Tuesday, April 03, 2007
Whither Scotland? The Last Days Of Mr Jack McConnell Are A Like A Wistful Nuclear Winter
The nation, apparently, is in ferment. An election is underway. Rosettes are being ironed, and freshly-laundered babies delivered to party headquarters, so that they may be kissed by strange men - a fate which would prompt a lynch mob in any other month.
Looking out from the windows of the Old Manse, it is hard to imagine that revolution is in the air. The weather, as usual, is like a nuclear winter, where wistful mist turns to tearful smog. There is a little less traffic - the schools are on holiday - but the roads still hum with HGVs and angry cars amber-gambling and playing jungle drums as their drivers shout into tiny phones and programme computers to guide them home, like lost astronuats, to the executive bantustans on the edge of town, where life is a cobbled cul-de-sac of saddened bankers planning fraud, adultery, and a timeshare at a golf resort in Portugal. Or death. Whichever is easier.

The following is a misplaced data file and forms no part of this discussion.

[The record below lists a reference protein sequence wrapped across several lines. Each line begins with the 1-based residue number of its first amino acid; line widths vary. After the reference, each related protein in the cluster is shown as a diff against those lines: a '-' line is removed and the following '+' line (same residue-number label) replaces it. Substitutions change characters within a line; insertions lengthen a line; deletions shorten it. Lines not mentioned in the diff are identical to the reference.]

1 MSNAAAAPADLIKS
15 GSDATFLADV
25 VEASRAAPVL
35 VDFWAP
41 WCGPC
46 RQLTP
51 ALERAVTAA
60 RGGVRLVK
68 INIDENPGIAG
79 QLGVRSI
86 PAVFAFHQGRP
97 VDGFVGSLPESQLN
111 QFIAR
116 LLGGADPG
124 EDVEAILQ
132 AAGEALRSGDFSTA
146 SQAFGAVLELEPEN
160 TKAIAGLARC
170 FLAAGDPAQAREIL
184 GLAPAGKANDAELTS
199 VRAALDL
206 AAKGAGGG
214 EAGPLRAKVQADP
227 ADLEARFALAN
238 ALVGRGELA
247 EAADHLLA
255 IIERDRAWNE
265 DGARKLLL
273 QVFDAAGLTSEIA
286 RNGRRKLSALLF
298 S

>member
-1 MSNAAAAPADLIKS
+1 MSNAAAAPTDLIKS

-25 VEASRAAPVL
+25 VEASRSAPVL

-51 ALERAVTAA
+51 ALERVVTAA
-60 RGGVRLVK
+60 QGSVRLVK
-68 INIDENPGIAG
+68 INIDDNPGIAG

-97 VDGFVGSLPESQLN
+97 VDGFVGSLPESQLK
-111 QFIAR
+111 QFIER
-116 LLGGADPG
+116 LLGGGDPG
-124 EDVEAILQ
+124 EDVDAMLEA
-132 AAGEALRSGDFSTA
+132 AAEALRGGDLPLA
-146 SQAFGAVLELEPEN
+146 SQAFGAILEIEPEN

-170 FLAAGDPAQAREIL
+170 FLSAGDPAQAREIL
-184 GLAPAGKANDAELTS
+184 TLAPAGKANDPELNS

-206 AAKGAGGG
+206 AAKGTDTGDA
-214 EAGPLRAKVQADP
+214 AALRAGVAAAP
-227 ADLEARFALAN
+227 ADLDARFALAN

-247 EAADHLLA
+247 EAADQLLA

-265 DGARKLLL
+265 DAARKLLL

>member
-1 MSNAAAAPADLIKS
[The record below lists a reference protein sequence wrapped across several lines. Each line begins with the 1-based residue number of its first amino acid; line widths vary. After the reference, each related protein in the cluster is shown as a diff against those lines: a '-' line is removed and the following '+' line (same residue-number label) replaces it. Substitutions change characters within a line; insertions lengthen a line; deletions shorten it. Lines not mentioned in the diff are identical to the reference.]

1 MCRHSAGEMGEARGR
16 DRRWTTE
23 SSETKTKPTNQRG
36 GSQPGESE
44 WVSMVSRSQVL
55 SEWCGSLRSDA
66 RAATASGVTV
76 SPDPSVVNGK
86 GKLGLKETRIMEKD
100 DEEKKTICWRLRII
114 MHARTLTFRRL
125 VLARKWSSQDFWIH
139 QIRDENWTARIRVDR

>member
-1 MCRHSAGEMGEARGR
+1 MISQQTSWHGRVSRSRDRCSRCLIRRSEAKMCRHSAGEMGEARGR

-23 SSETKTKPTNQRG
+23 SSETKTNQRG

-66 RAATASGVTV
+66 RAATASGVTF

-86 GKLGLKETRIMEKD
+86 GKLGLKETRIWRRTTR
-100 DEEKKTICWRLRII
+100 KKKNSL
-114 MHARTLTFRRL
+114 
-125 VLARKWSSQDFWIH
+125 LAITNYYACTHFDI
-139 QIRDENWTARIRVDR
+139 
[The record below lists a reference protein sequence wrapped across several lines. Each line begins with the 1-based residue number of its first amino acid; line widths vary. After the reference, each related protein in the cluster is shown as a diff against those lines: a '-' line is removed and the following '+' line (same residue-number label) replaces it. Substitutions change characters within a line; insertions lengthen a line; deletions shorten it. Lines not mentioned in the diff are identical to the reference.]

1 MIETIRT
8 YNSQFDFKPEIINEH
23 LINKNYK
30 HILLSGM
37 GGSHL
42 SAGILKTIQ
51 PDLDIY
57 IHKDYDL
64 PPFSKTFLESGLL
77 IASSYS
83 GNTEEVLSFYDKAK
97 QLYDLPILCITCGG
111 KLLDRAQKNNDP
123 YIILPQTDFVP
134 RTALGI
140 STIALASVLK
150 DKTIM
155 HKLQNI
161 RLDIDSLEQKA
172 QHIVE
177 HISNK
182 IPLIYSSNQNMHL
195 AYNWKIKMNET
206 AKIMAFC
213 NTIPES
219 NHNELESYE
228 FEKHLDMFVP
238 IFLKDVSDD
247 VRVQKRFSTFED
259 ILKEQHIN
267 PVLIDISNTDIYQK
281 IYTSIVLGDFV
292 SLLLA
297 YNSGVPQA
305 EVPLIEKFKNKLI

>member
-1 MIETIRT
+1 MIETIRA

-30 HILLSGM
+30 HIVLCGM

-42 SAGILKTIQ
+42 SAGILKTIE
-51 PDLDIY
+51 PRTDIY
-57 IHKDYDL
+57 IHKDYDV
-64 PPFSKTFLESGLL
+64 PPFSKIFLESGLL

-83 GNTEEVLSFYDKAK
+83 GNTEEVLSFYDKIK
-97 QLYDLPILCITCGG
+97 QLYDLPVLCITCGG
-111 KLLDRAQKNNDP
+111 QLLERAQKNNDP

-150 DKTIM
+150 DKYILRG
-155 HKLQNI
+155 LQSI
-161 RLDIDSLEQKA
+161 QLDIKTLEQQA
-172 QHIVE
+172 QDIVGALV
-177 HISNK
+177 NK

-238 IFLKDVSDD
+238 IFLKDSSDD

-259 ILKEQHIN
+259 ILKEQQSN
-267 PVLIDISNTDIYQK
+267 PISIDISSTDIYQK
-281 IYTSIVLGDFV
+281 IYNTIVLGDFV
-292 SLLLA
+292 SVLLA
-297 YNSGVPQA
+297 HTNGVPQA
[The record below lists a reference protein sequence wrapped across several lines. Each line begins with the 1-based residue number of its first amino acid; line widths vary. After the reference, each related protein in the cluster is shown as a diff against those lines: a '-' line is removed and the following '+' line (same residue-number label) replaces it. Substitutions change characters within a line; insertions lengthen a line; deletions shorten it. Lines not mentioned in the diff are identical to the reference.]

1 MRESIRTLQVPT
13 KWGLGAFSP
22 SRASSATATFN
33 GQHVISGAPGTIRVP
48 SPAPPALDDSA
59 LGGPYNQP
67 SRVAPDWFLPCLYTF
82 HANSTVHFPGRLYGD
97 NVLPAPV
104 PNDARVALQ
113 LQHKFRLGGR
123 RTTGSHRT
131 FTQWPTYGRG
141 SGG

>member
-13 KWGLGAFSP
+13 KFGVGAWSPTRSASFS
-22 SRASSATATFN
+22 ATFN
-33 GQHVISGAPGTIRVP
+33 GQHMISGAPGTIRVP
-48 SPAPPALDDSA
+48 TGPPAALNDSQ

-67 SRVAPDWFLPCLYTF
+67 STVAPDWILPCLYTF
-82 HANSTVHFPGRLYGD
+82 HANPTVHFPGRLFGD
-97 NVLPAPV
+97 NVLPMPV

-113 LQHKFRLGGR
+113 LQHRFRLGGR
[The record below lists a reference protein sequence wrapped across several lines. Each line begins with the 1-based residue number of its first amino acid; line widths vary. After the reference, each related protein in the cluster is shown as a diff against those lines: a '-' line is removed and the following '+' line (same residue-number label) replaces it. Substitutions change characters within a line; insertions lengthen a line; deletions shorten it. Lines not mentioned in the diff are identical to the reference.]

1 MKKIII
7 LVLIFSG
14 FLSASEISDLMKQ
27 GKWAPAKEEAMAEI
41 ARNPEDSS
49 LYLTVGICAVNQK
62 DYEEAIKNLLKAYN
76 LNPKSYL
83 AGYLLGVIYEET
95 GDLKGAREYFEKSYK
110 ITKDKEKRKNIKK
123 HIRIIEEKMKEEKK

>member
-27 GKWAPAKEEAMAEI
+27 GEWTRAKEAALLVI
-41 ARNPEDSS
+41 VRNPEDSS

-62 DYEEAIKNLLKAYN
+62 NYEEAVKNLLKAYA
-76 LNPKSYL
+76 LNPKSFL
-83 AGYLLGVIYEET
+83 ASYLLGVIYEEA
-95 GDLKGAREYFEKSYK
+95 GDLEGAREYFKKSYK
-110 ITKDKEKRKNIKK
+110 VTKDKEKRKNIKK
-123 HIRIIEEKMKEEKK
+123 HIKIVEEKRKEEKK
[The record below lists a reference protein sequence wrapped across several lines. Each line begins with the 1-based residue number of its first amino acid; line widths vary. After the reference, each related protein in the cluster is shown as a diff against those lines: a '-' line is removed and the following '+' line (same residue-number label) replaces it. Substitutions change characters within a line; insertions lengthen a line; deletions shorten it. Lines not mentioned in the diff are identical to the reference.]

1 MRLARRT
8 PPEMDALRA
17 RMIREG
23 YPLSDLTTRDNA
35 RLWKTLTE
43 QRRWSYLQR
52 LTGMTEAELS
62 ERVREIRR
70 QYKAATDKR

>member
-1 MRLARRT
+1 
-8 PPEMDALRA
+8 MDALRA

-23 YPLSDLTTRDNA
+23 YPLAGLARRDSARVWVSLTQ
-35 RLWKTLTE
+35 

The buses still run late; the peaceful chug through the upholstered slag of Midlothian is still as relaxing as a practice run with the Jamaican bobsleigh team. The mail is still junk. The pavements are still sticky with a carpet of gum, spat out by people chewing mindlessly to ease their stress, or mask their breath, which is rotten with the sulphur of pointless commerce, imbibed in anxious gulps of filter coffee which taste like earth trowelled from the grave of hope, or Burke and Hare's petunias.
These, it seems, are the last days of the spring-heeled Senior Retainer, Mr Jack McConnell, a politician who has met the demands of office by shrinking to fit the space. He looks, in the dying days of his regime, like a seal pup praying for the quick release of a hunter's club, hardly daring to imagine a better future, but dreaming, in his more feverish hallucinations, of a retirement to the pebbled shores of Scottish commerce, the shale and flotsam of Edinburgh lunchers, that nest of fearties with nuts on trays and brains battered by drink and rugby into yesterday's mince.
I have more to say about this election, and will return to it when I am suitably scunnered. In the meantime, I will eat one of Mr Tunnock's excellent teacakes and wonder how we got here, to a place where it is possible to be nostalgic for the dynamism and charisma of the butter-fingered ex-goalkeeper, Mr Henry McLeish.